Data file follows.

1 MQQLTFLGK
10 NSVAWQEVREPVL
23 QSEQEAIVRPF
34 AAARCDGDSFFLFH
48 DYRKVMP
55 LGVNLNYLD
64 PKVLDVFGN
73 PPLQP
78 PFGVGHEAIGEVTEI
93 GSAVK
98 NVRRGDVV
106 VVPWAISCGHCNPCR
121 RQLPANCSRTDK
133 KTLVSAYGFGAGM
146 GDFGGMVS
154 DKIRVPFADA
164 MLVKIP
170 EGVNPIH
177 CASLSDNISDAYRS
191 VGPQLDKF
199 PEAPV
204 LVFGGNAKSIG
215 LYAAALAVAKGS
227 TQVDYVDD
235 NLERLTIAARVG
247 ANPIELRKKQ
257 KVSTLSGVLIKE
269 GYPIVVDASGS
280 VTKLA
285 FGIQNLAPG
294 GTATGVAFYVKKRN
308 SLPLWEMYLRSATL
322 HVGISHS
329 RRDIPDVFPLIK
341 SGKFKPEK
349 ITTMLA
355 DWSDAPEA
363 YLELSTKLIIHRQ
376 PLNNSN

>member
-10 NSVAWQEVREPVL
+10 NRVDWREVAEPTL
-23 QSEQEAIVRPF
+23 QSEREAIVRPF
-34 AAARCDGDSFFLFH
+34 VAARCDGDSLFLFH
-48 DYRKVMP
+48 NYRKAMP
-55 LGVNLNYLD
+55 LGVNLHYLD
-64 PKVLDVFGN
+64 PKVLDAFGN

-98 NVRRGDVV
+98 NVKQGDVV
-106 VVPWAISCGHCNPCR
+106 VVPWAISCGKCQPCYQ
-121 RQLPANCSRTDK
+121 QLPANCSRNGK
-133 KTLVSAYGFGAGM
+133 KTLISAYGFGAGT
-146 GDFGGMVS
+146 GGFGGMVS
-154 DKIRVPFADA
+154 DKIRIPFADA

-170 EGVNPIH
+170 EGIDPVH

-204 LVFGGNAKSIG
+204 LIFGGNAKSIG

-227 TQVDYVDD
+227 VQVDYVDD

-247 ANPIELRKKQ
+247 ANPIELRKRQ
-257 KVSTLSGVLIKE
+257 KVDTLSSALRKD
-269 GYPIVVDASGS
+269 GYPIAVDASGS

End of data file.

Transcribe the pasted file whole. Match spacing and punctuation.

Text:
1 MQQLTFLGK
10 NSVAWQEVREPVL
23 QSEQEAIVRPF
34 AAARCDGDSFFLFH
48 DYRKVMP
55 LGVNLNYLD
64 PKVLDVFGN
73 PPLQP
78 PFGVGHEAIGEVTEI
93 GSAVK
98 NVRRGDVV
106 VVPWAISCGHCNPCR
121 RQLPANCSRTDK
133 KTLVSAYGFGAGM
146 GDFGGMVS
154 DKIRVPFADA
164 MLVKIP
170 EGVNPIH
177 CASLSDNISDAYRS
191 VGPQLDKF
199 PEAPV
204 LVFGGNAKSIG
215 LYAAALAVAKGS
227 TQVDYVDD
235 NLERLTIAARVG
247 ANPIELRKKQ
257 KVSTLSGVLIKE
269 GYPIVVDASGS
280 VTKLA
285 FGIQNLAPG
294 GTATGVAFYVKKRN
308 SLPLWEMYLRSATL
322 HVGISHS
329 RRDIPDVFPLIK
341 SGKFKPEK
349 ITTMLA
355 DWSDAPEA
363 YLELSTKLIIHRQ
376 PLNNSN

>member
-10 NSVAWQEVREPVL
+10 NRVDWREVAEPTL
-23 QSEQEAIVRPF
+23 QSEREAIVRPF
-34 AAARCDGDSFFLFH
+34 VAARCDGDSLFLFH
-48 DYRKVMP
+48 NYRKAMP
-55 LGVNLNYLD
+55 LGVNLHYLD
-64 PKVLDVFGN
+64 PKVLDAFGN

-98 NVRRGDVV
+98 NVKQGDVV
-106 VVPWAISCGHCNPCR
+106 VVPWAISCGKCQPCYQ
-121 RQLPANCSRTDK
+121 QLPANCSRNGK
-133 KTLVSAYGFGAGM
+133 KTLISAYGFGAGT
-146 GDFGGMVS
+146 GGFGGMVS
-154 DKIRVPFADA
+154 DKIRIPFADA

-170 EGVNPIH
+170 EGIDPVH

-204 LVFGGNAKSIG
+204 LIFGGNAKSIG

-227 TQVDYVDD
+227 VQVDYVDD

-247 ANPIELRKKQ
+247 ANPIELRKRQ
-257 KVSTLSGVLIKE
+257 KVDTLSSALRKD
-269 GYPIVVDASGS
+269 GYPIAVDASGS